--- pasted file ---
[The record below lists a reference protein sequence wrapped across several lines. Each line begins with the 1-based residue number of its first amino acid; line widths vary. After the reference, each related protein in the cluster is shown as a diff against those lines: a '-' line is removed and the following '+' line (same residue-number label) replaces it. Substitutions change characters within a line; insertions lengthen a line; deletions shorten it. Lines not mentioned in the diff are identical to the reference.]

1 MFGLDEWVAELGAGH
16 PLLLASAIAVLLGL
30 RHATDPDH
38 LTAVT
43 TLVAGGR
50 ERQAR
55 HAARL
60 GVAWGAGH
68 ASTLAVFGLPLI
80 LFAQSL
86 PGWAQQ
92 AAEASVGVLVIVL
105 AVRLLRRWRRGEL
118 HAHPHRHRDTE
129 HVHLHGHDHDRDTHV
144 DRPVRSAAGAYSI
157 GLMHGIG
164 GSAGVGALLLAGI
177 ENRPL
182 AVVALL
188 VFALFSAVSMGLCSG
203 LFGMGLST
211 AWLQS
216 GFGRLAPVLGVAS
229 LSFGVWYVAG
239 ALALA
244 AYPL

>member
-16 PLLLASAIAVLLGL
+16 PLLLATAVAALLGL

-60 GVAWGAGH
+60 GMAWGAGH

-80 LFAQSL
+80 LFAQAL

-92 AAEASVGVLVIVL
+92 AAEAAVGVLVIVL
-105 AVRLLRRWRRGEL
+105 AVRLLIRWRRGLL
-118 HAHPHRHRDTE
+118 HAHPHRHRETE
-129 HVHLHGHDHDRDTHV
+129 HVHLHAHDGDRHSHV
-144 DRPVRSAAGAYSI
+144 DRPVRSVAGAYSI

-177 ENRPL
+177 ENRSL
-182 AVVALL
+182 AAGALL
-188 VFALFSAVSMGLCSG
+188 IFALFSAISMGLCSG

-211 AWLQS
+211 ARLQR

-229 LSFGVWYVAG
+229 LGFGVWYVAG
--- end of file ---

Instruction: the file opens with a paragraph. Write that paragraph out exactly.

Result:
[The record below lists a reference protein sequence wrapped across several lines. Each line begins with the 1-based residue number of its first amino acid; line widths vary. After the reference, each related protein in the cluster is shown as a diff against those lines: a '-' line is removed and the following '+' line (same residue-number label) replaces it. Substitutions change characters within a line; insertions lengthen a line; deletions shorten it. Lines not mentioned in the diff are identical to the reference.]